Feast of the Holy Innocents
(I John 1:5-2:2; Matthew 2:13-18)
Just as boys today love to play video games, their counterparts sixty years ago enjoyed model trains. They may have received a basic Lionel electric train one year for Christmas and in subsequent years added onto it. That was not all they did. Obtaining at first a few replicas of shops and public buildings, by the time they were grown they had constructed a village in miniature. We should see the story of the magi in a similar vein. It is not just one of the most popular passages of the four gospels. It is the gospel in miniature.
Today we hear the most gruesome part of the story. King Herod wanted to know the whereabouts of the newborn “king of the Jews” so that he might kill him as a rival to his supremacy. Realizing that the magi did not return to him with news of Jesus, Herod orders the extermination of all baby boys in the region. Jesus, of course, miraculously escapes the massacre. Thirty years hence, a similar plot to have Jesus killed succeeds. But God raises Jesus from the dead to frustrate the proposal of his executioners.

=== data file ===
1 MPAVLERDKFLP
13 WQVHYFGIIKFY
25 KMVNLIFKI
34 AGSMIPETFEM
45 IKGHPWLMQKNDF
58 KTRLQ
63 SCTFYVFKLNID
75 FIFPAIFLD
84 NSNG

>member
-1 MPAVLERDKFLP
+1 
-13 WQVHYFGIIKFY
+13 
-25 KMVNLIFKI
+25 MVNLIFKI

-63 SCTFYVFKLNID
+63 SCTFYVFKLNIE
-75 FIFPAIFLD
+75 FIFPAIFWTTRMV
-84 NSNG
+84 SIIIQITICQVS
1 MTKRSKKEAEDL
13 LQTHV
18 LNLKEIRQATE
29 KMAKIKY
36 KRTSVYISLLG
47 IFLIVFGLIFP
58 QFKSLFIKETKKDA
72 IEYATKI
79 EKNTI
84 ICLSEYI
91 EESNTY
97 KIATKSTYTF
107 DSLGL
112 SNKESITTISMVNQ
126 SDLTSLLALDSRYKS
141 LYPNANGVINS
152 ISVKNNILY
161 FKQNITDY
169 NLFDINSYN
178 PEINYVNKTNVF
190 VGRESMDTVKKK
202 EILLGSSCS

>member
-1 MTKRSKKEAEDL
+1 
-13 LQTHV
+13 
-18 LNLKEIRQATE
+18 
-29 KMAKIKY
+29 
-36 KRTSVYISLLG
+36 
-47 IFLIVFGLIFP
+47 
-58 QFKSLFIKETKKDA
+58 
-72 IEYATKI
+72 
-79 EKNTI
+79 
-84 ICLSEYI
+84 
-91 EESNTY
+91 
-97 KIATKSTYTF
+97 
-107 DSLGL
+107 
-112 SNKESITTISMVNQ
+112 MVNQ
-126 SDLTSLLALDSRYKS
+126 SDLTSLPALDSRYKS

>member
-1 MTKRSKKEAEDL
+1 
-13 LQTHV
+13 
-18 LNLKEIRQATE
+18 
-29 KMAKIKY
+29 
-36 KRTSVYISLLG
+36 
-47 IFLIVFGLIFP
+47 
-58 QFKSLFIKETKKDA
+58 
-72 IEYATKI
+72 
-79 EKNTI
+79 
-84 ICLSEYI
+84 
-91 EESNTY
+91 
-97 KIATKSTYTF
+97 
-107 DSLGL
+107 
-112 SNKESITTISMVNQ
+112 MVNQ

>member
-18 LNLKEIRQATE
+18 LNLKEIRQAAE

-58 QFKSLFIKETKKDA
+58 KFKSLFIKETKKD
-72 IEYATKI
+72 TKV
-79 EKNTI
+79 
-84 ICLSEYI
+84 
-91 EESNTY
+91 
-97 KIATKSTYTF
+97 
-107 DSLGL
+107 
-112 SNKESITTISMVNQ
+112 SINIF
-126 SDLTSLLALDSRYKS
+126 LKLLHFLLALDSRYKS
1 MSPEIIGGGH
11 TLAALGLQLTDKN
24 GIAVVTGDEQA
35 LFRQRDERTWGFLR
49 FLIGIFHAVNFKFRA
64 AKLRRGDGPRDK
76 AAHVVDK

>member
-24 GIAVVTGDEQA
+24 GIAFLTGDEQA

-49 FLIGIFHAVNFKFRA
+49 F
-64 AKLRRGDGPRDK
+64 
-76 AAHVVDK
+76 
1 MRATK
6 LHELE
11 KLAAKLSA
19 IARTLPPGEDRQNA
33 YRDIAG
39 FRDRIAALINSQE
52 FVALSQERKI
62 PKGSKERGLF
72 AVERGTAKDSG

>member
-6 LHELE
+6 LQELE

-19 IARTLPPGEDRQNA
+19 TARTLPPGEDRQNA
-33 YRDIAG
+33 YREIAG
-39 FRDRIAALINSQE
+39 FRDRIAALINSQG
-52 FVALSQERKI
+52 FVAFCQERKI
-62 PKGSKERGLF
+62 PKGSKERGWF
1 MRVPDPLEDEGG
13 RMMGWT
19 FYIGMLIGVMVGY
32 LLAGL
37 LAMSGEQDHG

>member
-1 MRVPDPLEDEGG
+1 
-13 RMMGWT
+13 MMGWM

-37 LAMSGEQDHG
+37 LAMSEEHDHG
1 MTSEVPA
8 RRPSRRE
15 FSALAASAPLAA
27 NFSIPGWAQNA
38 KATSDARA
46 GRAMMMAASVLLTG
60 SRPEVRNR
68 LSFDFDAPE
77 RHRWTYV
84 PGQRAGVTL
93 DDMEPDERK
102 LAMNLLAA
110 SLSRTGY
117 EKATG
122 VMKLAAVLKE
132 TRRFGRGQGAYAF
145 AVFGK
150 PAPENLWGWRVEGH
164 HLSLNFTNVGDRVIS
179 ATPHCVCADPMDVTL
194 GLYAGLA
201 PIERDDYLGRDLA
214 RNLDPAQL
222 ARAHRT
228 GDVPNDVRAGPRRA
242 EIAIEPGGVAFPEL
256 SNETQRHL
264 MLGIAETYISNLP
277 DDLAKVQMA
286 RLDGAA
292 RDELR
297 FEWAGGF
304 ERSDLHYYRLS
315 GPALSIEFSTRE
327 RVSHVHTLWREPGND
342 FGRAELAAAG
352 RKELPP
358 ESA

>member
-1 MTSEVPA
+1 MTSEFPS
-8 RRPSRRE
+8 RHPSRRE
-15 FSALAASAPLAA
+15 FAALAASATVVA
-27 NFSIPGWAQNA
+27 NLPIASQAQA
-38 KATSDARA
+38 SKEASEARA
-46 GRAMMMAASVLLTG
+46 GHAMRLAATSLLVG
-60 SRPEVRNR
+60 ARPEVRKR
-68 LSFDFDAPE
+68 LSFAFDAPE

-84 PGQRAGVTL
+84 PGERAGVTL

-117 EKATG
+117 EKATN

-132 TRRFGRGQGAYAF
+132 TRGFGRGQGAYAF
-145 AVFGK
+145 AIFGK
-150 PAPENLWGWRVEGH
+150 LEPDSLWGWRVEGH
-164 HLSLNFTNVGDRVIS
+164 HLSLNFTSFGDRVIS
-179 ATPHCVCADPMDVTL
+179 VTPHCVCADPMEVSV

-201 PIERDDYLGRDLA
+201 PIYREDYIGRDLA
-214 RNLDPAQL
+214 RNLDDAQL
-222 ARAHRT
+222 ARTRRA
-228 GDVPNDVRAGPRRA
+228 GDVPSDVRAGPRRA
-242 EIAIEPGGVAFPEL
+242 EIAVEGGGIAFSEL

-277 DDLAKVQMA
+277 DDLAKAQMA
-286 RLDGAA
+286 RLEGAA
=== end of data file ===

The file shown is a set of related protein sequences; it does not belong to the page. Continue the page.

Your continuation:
We celebrate Christmas with great but not unmitigated joy. We know that Jesus is born to die a terrible death. It will cause us to ponder not just at the enormity of our sins but also whether we want to follow his way. The joy we feel now is thus mixed with a disquieting thought. The love which Jesus was to born to proclaim carries with it a measure of sorrow. Yet we proceed forward because we know that as God raised Jesus from the dead, he will turn our sorrow to joy.